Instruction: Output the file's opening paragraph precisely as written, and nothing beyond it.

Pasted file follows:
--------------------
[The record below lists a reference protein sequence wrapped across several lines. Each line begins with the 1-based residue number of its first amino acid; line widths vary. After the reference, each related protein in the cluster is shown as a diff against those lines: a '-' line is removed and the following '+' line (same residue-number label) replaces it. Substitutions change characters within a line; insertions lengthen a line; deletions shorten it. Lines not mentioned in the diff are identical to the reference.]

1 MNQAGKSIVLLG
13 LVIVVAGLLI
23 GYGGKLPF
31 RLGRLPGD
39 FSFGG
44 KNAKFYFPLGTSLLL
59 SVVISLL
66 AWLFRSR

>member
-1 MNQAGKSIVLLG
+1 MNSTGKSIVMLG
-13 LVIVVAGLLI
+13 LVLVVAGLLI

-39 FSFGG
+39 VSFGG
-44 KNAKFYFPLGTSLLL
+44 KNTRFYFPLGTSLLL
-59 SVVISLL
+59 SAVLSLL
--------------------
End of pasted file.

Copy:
[The record below lists a reference protein sequence wrapped across several lines. Each line begins with the 1-based residue number of its first amino acid; line widths vary. After the reference, each related protein in the cluster is shown as a diff against those lines: a '-' line is removed and the following '+' line (same residue-number label) replaces it. Substitutions change characters within a line; insertions lengthen a line; deletions shorten it. Lines not mentioned in the diff are identical to the reference.]